Three months after the Russian Luch (Olymp) satellite was launched on September 28, 2014, publicly-available space object data suggest that the satellite performed a close approach maneuver in GEO. In late December 2014, Luch left its initial orbital position at 54.0°E, drifted westward, and approached SESAT 2 (Express AM-22)—located at 53.0°E. From January 1 to 31, 2015, Luch was located at approximately 52.9°E, getting as close as 7 km to SESAT 2. After the close approach, Luch appeared to initiate an eastward drift, until reaching Express AM-33, and beginning a second close approach.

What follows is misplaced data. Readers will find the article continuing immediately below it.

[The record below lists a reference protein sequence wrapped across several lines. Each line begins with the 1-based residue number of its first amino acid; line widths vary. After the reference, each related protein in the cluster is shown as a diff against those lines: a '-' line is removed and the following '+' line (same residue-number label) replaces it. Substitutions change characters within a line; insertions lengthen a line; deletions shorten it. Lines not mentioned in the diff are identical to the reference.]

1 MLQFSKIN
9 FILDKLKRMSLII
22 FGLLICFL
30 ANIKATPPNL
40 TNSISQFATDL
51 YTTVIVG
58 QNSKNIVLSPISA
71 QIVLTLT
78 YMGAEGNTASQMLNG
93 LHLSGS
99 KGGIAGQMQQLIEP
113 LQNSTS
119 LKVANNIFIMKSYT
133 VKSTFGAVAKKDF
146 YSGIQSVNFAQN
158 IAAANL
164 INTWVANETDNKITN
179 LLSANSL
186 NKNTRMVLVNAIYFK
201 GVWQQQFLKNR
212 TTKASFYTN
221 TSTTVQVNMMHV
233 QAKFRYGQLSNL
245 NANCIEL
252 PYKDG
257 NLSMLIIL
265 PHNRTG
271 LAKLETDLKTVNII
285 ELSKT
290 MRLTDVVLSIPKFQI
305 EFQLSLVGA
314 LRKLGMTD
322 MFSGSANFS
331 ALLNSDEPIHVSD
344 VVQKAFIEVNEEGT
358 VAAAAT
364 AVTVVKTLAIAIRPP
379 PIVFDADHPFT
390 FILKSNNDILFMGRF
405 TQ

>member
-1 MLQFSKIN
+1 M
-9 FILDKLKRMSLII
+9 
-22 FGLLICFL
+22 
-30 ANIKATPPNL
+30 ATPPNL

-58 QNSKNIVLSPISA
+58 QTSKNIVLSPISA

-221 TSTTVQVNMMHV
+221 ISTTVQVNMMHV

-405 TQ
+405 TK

We have every reason to believe that [Luch‘s close approaches with Express AM-22 and -33] were cooperative engagements.Bob Hall, Technical Director, AGI ComSpOC
SESAT 2 is a Russian communication satellite that leases several of its Ku-band transponders to Eutelsat, a European commercial satellite operator.1 In a 2019 interview, Bob Hall, the technical director of AGI’s Commercial Space Operations Center hypothesized that Luch’s movements near SESAT 2 were “cooperative engagements,” due to SESAT 2’s Russian ties.2
Learn more about Luch’s historical behavior here.